Exhibition: René Magritte photographs and films displayed in Hong Kong’s New ArtisTree

ArtisTree’s collection of original photographs and films taken by René Magritte bring new insight into the life and work of the influential Belgian artist

Jan 16, 2018 | By Mary Ann Lim

For the first time in Asia and Europe, an exhibition featuring 132 original photographs and eight films by the influential Belgian artist, René Magritte, will be presented by Swire Properties’ ArtisTree and Ludion at New ArtisTree in Hong Kong. Running from 19 January to 19 February, the exhibition entitled ‘René Magritte: The Revealing Image – Photos and Films’ will be presented alongside a series of educational programmes, and seeks to bring new awareness to the life and work of this prominent artist.

René Magritte, ‘La Clarvoyance’, 1936. Image courtesy Collection Charly Herscovici.

Magritte is no foreigner to the art world, having been established as one of the leading Surrealist artists of the 20th century. Setbacks in his Impressionist career spurred him to move to Paris where he subsequently joined the company of the French writer André Breton, writer of the ‘Surrealist Manifesto’, an association which projected Magritte’s artistic direction into the burgeoning Surrealist movement. Further, his interests in the philosophy of representation also influenced his own exploration of perception and reality, a key motif found in his acclaimed works, such as ‘The Treachery of Images’ and ‘The Son of Man’.

Less commonly known however, was the role of photography present in his Surrealist works. While many of his contemporaries, including the notable Man Ray and his former assistant Jacques-André Boiffard, centred their practice primarily on photography, Magritte concentrated on painting as his dominant and only medium of artistic expression. Thus, the discovery of the photographs and films depicting intimate aspects of his life and creative processes, not only illuminates a new relationship between the medium of photography and his main object of study in painting, but also brings to the fore Magritte’s own self-reflexive relationality with his works.

René Magritte, ‘René Magritte and the Barbarian (Le Barbare)’, 1936. Image courtesy Brachot Gallery, Brussels.

In this spirit, “René Magritte” promises to be a comprehensive collection encompassing spontaneous shots that bring new insight into Magritte’s life, to posed shots of friends and tableaus that shed light upon his creative processes. “This is a very important exhibition as it offers audiences around the world an intimate look at one of the most popular and influential surrealist artists of the 20th century,” says Chief Curator Xavier Canonne. “I’m delighted that the collection will be hosted at ArtisTree in Hong Kong, before continuing its Asia and world tour.”

Among the highlights in the exhibition is ‘The Oblivion Seller’, which was taken in the summer of 1936. It is a spontaneous composition of Georgette Magritte, Magritte’s wife, and is particularly revealing of the oblique processes that characterize the movement from photography to painting. Here, Magritte had placed his pipe and her necklace next to her hair as she lay upon the beach, seemingly unperturbed by external forces, before capturing the image. In the correlated painting, ‘Georgette’, completed the following year in 1937, Georgette Magritte is presented as a portrait with several items floating and circling her headshot against the backdrop of clouds. Where photography captured lucid details of Georgette’s image as mediated by Magritte’s gaze, painting extracted and obscured the lucidity in exchange for the emphasis on Magritte’s perceptual associations with a loving portrait of his wife.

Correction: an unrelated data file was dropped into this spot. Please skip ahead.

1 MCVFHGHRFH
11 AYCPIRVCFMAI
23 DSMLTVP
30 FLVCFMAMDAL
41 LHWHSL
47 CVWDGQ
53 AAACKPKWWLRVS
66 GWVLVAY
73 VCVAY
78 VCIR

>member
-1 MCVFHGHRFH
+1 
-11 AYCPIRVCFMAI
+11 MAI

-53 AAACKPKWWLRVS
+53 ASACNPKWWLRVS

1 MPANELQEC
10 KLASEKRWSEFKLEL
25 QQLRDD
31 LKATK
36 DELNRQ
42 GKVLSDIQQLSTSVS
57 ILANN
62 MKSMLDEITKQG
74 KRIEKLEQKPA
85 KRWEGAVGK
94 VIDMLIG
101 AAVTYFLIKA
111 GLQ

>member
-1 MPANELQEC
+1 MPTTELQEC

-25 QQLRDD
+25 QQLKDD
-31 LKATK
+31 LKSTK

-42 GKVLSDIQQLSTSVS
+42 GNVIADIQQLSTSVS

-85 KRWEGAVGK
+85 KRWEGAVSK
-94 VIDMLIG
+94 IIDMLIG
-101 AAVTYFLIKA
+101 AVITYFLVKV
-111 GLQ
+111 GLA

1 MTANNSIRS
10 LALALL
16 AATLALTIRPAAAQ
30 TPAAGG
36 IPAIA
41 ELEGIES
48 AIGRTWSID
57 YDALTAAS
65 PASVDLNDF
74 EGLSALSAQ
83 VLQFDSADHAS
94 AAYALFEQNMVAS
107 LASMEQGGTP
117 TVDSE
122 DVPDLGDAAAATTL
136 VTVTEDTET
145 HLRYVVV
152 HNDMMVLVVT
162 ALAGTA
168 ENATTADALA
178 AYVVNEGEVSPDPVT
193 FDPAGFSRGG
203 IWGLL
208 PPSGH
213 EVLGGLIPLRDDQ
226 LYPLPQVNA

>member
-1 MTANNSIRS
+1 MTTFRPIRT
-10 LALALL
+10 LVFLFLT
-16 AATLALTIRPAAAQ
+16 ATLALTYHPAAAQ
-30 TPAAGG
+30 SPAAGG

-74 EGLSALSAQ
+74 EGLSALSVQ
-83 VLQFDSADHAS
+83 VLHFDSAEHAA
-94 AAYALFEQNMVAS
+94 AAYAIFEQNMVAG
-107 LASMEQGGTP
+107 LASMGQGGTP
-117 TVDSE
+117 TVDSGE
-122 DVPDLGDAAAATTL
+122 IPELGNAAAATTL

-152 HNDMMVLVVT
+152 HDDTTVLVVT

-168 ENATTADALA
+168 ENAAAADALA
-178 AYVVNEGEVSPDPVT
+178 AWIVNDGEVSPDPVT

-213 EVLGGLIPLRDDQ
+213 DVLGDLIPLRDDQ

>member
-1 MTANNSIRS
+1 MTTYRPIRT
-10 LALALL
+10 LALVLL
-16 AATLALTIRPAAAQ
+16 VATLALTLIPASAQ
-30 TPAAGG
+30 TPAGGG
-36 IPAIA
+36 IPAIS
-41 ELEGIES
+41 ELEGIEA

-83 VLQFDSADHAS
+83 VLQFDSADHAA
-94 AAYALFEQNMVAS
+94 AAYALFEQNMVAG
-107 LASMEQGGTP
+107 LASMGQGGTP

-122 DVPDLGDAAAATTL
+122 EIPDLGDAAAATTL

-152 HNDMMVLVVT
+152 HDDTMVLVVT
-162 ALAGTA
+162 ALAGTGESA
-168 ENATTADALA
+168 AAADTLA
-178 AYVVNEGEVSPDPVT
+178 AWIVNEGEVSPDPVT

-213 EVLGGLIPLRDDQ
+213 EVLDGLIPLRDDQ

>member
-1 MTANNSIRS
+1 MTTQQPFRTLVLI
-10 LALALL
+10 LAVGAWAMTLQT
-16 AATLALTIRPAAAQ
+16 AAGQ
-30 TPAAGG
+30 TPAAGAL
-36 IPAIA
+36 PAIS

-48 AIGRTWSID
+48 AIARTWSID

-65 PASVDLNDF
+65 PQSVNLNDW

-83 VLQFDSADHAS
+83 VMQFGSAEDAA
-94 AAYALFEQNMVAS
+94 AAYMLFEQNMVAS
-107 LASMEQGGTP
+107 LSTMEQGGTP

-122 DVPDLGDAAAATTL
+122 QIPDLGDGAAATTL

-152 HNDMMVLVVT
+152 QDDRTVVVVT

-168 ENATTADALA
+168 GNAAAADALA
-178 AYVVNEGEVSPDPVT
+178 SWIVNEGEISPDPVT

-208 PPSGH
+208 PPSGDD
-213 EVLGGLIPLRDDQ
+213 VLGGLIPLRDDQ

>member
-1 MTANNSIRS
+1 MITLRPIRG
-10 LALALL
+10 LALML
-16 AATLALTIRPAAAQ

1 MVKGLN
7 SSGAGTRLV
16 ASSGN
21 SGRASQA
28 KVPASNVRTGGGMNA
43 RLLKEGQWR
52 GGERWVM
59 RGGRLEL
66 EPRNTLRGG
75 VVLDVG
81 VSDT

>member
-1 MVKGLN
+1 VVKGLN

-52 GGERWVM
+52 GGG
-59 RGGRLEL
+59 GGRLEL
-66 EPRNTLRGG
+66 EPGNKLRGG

René Magritte, ‘The Oblivion Seller (La marchande d’oubli)’, 1936. Image courtesy Collection Charly Herscovici.

Curated into six different sections which are all held at New ArtisTree, the first section offers its audiences an opportunity to gaze into the daily life of Magritte with ‘A Family Album’, before traversing from the private into the social with ‘A Family Resemblance’, which showcases images of Magritte’s relationship with the Brussels Surrealist group. In ‘Resembling a Painter’, audiences are made privy to Magritte’s own reactions to his works, which often included self-deprecatory posturing.

As a foil to the tongue-in-cheek illustrations in the previous section, the next three sections feature Magritte’s artistic deliberations that demonstrate the compelling correlation between his photographs, films and paintings, as well as Magritte’s commitment to documentation of his works. ‘Photography Enhanced’ highlights a series of images that reveal how his photographs became later inspirations for his paintings, while ‘The Imitation of Photography; Magritte and the Cinema(tography)’ explores the related influence of film with respect to extracts of Magritte’s own films. Lastly, an immersive journey through a series of portraits taken at different stages of his life constitutes “The False Mirror”, the final section, which invites audiences to contemplate upon Magritte’s illustrious artistic career and corpus.

For more information on the exhibition, please visit the official website


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